‘84 , Charing Cross Road’ by Helene Hanff (Penguin) This short, surprising book of letters was a real joy to read. It’s the true story of Hanff who, as a free-lance journalist, writes from New York and asks used book dealer, Marks & Co. booksellers in London (84 Charing Cross Road, London), for out of print books she is trying to find. What follows is a wonderful correspondence and professional friendship that develops between Hanff and Frank Doel of Marks & Co., from the letters and parcels between them sent across the ocean for 20 years between 1949 and 1969. We learn of the day-to-day happenings, family celebrations of both parties and wartime deprivations in London. The letters are quite candid, warm and often funny – actually, hysterical. Hanff and Doel never meet, but share a fondness and rapport bound by their love of books. As a lover of letters, especially hand-written ones, I loved this celebration of friendship, books and the joy of receiving correspondence and parcels in the mail.
‘Eats, Shoots & Leaves’ by Lynne Truss (Fourth Estate; Harper Collins Publishers) If I was told that this book was a book about punctuation, I might have run a mile, but one of my sisters and one of her daughters both consider it a great read. Now that I’ve read it, I totally agree – so thank you to Kate and Phoebe for suggesting it to me. Truss is a magician because she actually makes a book about punctuation hilariously funny, which is quite a tall order! The title is an example of how punctuation can be used in different ways – a panda eats a sandwich, fires a gun and then leaves. The panda explains that, ‘in a badly punctuated wildlife manual’ it describes a panda as ‘eats, shoots and leaves’ (obviously the comma is not supposed to be after the word eats and it should be ‘eats shoots and leaves’). When I asked the wonderfully flamboyant lady in a local bookshop for this book, she threw her hands up in the air theatrically and exclaimed, “Oh, THAT book! I’m SOOOO sick of explaining the joke in the title!’ This book is funny, witty and demonstrates the use of apostrophes, commas, semi-colons and other tricky punctuation rules of the English language. I never knew punctuation could be so much fun!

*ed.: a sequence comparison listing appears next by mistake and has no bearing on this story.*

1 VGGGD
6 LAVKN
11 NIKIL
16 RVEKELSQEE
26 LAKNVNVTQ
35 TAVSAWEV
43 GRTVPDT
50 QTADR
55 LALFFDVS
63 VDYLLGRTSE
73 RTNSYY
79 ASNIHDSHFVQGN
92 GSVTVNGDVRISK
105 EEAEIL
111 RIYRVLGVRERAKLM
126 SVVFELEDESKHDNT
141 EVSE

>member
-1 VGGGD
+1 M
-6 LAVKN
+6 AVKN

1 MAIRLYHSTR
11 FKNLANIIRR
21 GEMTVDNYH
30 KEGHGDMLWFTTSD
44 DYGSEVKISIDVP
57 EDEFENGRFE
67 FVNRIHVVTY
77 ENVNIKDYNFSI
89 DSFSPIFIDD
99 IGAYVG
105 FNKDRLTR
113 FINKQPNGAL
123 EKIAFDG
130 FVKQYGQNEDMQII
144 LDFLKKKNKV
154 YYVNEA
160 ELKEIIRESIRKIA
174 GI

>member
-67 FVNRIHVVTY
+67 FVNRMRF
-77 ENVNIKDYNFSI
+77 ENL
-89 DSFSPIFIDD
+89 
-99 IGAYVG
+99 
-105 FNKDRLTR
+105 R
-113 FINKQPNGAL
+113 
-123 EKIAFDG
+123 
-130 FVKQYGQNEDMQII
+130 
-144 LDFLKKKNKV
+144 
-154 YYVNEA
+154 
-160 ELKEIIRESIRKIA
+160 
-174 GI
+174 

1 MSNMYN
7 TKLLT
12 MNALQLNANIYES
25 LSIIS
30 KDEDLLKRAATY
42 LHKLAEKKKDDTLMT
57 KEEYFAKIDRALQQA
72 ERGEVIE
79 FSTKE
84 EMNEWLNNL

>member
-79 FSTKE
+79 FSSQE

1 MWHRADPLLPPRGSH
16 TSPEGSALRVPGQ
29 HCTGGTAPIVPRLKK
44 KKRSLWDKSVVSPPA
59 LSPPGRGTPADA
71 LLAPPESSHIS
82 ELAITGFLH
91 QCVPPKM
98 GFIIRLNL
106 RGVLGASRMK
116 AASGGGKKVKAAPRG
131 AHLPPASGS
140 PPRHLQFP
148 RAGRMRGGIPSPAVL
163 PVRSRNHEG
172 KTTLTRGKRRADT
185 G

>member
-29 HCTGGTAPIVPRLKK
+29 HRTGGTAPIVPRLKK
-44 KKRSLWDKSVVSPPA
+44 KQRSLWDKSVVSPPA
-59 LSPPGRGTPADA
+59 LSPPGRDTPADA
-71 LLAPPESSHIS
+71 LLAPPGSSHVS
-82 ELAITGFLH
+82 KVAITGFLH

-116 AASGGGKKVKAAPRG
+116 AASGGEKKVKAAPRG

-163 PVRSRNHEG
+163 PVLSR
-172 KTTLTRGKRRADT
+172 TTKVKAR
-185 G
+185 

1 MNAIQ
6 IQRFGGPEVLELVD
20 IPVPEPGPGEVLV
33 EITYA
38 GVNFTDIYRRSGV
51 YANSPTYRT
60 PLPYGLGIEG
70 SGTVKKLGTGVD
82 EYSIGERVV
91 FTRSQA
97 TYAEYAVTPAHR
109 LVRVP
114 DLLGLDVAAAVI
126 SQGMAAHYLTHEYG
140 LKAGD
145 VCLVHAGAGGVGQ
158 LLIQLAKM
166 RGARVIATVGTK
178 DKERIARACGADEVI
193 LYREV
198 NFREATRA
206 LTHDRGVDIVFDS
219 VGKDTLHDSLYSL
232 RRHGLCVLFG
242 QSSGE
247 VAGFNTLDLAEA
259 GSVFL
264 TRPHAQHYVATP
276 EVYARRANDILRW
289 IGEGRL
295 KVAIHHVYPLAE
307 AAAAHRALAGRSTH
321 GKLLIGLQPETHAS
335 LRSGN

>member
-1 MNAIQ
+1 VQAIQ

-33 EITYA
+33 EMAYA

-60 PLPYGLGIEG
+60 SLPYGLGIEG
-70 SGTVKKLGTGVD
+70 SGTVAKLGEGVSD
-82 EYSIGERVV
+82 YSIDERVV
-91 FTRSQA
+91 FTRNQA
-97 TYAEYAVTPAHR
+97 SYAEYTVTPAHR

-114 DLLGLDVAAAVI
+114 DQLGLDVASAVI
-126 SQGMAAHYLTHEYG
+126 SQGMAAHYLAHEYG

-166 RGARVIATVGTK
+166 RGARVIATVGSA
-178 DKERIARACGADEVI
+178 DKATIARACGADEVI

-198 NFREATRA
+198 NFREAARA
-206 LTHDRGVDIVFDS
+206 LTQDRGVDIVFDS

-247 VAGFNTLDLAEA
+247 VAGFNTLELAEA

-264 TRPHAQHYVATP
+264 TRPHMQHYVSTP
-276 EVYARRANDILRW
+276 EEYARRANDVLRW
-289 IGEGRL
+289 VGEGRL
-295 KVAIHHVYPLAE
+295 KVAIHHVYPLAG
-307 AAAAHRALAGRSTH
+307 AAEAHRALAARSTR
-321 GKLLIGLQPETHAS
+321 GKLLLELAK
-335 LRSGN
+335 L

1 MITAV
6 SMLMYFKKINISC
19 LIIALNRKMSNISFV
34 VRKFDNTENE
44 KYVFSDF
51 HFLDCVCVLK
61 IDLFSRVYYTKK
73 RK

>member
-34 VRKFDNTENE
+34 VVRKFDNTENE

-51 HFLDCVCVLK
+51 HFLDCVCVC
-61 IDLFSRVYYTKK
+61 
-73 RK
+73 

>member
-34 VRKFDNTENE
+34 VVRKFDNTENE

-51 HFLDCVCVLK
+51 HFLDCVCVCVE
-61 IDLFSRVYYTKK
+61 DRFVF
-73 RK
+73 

Read my interview with Lynne Truss here.
Visit Lynne Truss’ website here.
‘The Story Of My Life’ by Helen Keller (Bantam Classic; Random House) I remember that my one of my sisters, Kate, had a copy of this book with grass green edging that she had chosen to buy from the treasured book order brochures at school. I didn’t know anything about Keller, but the back of the book had a raised copy of the Braille alphabet which intrigued me. Recently I read this book and was amazed by the story of Keller. Born in 1880 in USA, Keller suffered from an illness when she was 19 months old which left her with complete loss of sight and hearing. Blessed with an amazing and insightful teacher, Keller was taught to read and then write, initially by the teacher writing out letters with her fingers on to Keller’s palms. Keller explains the moment when the teacher finger-spelt ‘water’ on her hand whilst they were at the water-pump and connections were made. Written by Keller when she was 22, the book traces her frustrations and also breakthroughs into the world of communications including her graduation at college in an era when the very fact of a woman going to college was unusual. This book is an amazing and inspiring account of someone overcoming almost insurmountable obstacles with great courage, grace and peace.